The House of Lords in 1909 consisted mainly of aristocrats that where part of the conservative party. There are many different reasons for the rejection of the people’s budget, which was an idea, brought forward by David Lloyd George of the Liberal party. The swift rejection by the House of Lords sparked the first constitutional crisis of the 20th century. The first reason I am going to bring forward is that this new budget included the idea of taxation on the rich for money that would go to support the poor.
A position in the House of Lords was inherited; this meant that the peers in the House of Lords were all relations with inherited wealth. This meant that the people the Budget targeted included the peers in the House of Lords; they did not feel it was fair to have their money taxed of them and saw it as an attack on them by the Liberals. So they rejected this budget so they wouldn’t be taxed.
The peers believed that this budget was unfair on them ‘These (land) taxes are justifiable if you believe that land is national property’ however they did not believe this, they believed that the land they owned was theirs and no one should be able to take it from them as, that, they said could be seen as stealing- therefore they had hostility towards the new budget. This budget not only taxed them directly but indirectly to, David Lloyd George also wanted to put taxes on luxury goods such as motor cars and beer.
This luxury goods tax also hit the wealthy; they didn’t think the poor should be getting their money because they thought the lower class were poor because they were lazy (they believed in self-help), therefore they did not think the lower classes deserved to be given their money because they were not doing anything to be worthy of it. Another reason is that the House of Lords felt that the Budget was too controversial; they thought that Lloyd George had other motives for introducing this money bill.
A reason why they thought this is that the House of Lords was dominated by rich land owners which the budget directly affected. With this in mind the peers did not want to be seen as weak in the eyes of the voters, so in order for them to appear strong they had to reject the budget, showing that they would not fall for the Liberals tricks. So the rejection of the People’s Budget could be seen as an act of strength by the House of Lords. The House of Lords were mostly, if not all conservatives.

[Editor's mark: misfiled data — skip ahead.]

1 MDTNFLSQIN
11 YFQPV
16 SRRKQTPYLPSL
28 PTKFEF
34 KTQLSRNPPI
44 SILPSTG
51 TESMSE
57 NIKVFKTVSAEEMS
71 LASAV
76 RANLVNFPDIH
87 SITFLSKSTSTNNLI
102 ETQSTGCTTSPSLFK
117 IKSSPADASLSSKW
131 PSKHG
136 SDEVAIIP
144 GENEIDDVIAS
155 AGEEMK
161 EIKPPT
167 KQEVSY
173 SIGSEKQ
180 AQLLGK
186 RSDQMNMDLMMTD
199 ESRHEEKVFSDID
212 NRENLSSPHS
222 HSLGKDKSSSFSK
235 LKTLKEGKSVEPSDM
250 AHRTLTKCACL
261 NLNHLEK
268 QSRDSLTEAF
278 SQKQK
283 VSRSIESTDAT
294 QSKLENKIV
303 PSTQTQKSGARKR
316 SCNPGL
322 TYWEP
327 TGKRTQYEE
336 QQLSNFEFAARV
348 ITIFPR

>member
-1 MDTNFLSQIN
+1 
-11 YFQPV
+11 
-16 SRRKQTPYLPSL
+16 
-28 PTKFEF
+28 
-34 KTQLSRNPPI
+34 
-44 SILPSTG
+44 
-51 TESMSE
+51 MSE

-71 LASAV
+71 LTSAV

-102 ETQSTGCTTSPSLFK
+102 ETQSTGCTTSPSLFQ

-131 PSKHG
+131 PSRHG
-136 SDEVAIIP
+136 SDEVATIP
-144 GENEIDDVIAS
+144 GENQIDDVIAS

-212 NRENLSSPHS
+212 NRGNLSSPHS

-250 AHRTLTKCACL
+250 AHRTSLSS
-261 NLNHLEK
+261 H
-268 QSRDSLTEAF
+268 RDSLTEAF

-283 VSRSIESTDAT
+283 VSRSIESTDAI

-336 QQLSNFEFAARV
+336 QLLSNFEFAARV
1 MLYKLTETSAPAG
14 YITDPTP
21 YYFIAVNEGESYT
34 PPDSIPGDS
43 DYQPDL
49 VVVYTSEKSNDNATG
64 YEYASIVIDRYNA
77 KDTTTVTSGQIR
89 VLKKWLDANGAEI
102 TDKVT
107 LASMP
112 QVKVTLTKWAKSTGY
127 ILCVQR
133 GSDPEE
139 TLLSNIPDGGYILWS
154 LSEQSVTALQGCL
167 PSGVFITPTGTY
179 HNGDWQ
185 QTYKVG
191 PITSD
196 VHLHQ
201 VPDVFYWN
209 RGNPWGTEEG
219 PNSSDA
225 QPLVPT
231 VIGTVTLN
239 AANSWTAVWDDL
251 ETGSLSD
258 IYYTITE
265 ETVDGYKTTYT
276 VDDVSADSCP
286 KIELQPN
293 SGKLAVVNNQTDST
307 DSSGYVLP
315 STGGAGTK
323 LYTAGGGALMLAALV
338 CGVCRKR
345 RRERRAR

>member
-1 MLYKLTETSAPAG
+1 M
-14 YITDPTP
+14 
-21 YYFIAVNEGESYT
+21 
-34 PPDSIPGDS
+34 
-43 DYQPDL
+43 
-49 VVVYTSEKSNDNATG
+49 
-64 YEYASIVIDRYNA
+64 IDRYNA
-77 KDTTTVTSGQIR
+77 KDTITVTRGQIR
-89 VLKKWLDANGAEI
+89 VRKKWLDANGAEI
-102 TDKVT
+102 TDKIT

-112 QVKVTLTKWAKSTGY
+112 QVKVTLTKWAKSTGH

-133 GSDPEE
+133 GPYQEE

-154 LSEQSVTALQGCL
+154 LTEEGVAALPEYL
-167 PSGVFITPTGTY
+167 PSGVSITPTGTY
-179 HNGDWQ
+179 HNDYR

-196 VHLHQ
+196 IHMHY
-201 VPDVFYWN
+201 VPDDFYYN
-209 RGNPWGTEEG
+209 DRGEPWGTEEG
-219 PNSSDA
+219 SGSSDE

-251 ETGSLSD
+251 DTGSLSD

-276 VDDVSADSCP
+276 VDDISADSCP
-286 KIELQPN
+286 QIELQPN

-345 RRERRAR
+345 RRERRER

These conservatives argued that this People’s budget was no ordinary budget because it amounted to a social reform. Opponents of this money bill were worried by the idea of redistributive taxation and also of progressive taxation. This is because it did not advertise self-help which the conservative party strongly believed in. They feared that once these principles, of the budget, were established they could be extended to ‘soak the rich’ and even out the unfair distribution of income and wealth in Britain.
So in 1909 the Lords vetoed the budget. I think that the most important point that influenced the House of Lords to vote against the People’s budget is that it may harm their image to the general public. If they looked weak to the voters this would impact on the number of votes that the conservatives in the House of Lords would get which in turn would make them weaker. Therefore I think this is the most important point, the peers vetoed the money bill to make them appear stronger.